Libor will formally cease by the end of the year for most currencies, UK regulators said on Friday, a step that will raise the pressure on banks and assets managers to move off the tainted lending benchmark.
The Financial Conduct Authority, which oversees the global benchmarks, said publication of Libor would cease at the end of 2021 for sterling, euro, Swiss franc and Japanese yen, and for one-week and two-month US dollar settings.
The industry has until June 2023 to extricate itself from $200tn of US dollar contracts tied to the benchmark, the FCA confirmed. The decision follows an industry consultation in December led by ICE Benchmark Administration, which compiles and oversees the daily rate.
Global authorities have pushed banks, asset managers and companies to stop using the rate, which measures the cost of unsecured borrowing between banks, by the end of the year in favour of benchmarks based on overnight rates.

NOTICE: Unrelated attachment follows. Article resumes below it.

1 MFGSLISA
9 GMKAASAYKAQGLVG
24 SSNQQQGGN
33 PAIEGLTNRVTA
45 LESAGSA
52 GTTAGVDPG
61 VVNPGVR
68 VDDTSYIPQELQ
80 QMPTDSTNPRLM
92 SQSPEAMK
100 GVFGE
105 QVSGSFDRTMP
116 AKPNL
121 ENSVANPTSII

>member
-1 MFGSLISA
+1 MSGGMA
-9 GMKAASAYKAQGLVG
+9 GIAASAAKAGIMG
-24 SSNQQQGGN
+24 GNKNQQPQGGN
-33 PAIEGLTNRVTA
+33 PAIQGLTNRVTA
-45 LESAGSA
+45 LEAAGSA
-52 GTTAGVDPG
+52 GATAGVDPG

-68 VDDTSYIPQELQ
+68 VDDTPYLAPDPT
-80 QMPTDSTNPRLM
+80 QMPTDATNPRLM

Regulators say the benchmark reflects a market that no longer exists. From January banks will no longer be compelled to supply daily numbers that go towards Libor’s calculation.
Scott O’Malia, chief executive of Isda, the industry body co-ordinating changes in the derivatives market, said the FCA’s announcement gave the market important clarity.
“Market participants can now push forward with their transition efforts with a clear timetable in mind, and with the knowledge that viable fallback rates will automatically apply in their outstanding Libor derivatives contracts if transition efforts aren’t complete by the time the various Libor settings cease or become non-representative,” he said.
The FCA had warned it could rule the Libor benchmark as unrepresentative if enough banks stopped supplying data. The regulator said on Friday it did not expect that any Libor settings would become unrepresentative before the new planned end dates.
Take-up for new dollar benchmarks have been slow in part because there are more loans and bonds tied to dollar Libor than any other currency. It is also a new rate, rather than an enhanced existing rate, which has been the case in other currencies.
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